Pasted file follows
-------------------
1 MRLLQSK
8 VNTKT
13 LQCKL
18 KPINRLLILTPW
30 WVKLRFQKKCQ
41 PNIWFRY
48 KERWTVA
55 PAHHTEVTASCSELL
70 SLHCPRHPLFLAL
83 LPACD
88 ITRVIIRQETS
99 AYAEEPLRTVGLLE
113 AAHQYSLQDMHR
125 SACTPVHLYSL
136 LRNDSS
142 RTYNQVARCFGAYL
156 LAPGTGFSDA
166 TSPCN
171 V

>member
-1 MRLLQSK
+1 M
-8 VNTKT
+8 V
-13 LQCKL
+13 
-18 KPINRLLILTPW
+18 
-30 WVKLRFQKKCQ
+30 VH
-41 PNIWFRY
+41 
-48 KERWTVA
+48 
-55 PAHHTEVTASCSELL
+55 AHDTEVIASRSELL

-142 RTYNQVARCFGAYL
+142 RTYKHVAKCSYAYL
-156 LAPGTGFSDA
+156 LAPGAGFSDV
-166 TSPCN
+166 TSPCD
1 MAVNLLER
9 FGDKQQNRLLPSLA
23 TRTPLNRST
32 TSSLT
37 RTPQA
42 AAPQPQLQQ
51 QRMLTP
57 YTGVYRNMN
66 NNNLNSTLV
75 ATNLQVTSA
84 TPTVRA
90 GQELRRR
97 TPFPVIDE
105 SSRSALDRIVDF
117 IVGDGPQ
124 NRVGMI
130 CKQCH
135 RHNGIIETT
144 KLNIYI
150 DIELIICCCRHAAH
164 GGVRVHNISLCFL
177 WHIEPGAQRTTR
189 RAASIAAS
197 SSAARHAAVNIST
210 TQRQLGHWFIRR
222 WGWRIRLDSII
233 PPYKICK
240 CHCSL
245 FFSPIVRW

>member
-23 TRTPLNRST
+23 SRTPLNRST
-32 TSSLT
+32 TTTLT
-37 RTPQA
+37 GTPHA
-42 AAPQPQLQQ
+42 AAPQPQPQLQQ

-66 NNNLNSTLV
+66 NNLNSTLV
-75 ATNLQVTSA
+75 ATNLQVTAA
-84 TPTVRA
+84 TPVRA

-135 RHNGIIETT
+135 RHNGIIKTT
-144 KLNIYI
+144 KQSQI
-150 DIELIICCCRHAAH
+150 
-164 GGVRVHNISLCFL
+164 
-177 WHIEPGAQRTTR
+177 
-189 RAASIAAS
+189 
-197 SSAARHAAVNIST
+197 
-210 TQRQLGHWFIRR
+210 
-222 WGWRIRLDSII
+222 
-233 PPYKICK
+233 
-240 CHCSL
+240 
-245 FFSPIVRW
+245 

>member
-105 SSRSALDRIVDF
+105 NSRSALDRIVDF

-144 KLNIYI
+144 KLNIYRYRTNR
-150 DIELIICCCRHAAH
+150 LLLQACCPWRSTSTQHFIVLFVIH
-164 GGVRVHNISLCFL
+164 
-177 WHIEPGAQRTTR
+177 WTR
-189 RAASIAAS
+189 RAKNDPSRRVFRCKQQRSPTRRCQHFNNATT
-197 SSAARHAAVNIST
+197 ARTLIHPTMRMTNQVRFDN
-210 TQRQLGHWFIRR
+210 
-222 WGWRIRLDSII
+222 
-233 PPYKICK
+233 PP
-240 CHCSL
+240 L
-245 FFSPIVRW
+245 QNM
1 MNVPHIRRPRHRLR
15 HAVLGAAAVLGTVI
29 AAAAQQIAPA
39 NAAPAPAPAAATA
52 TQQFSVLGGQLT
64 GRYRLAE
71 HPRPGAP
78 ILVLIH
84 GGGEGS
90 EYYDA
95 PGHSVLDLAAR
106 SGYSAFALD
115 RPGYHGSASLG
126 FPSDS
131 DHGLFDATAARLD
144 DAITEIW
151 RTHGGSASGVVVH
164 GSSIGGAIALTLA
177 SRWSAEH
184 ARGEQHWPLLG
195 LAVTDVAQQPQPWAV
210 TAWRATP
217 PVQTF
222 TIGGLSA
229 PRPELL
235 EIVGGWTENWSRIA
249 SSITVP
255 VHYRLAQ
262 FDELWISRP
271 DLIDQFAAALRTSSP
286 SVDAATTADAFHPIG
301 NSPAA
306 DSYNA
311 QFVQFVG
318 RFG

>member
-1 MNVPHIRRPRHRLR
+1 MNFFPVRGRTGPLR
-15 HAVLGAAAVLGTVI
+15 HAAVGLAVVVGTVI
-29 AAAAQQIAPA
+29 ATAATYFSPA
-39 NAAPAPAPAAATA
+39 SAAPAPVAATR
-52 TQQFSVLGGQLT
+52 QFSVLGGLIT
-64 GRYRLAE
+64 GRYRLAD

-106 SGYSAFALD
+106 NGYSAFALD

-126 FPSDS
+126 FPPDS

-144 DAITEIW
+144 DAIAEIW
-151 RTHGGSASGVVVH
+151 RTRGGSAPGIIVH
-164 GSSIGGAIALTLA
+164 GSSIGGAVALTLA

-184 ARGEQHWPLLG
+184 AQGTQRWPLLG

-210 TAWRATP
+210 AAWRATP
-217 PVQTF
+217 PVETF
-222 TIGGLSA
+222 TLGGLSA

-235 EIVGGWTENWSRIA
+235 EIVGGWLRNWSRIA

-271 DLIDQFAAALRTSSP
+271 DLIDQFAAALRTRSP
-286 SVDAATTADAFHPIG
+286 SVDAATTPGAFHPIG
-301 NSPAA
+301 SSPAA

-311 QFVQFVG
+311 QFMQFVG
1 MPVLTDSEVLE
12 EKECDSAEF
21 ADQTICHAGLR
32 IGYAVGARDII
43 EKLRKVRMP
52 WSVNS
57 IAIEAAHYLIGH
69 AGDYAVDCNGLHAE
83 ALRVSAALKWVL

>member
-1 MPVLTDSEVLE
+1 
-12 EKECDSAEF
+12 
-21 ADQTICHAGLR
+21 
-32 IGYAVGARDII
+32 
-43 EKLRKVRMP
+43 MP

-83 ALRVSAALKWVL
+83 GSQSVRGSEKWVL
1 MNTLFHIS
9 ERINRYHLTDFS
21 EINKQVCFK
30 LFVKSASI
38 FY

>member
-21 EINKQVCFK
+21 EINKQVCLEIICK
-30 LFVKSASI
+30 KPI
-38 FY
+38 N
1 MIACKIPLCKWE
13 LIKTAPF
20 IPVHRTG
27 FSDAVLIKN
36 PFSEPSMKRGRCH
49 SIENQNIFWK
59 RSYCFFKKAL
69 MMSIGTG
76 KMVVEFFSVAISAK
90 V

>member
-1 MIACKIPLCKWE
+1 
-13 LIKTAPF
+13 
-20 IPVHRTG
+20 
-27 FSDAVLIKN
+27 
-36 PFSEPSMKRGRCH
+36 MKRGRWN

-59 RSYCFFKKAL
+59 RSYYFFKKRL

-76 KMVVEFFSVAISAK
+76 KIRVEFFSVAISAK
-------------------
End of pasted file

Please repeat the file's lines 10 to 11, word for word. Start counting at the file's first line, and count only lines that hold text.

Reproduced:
83 LPACD
88 ITRVIIRQETS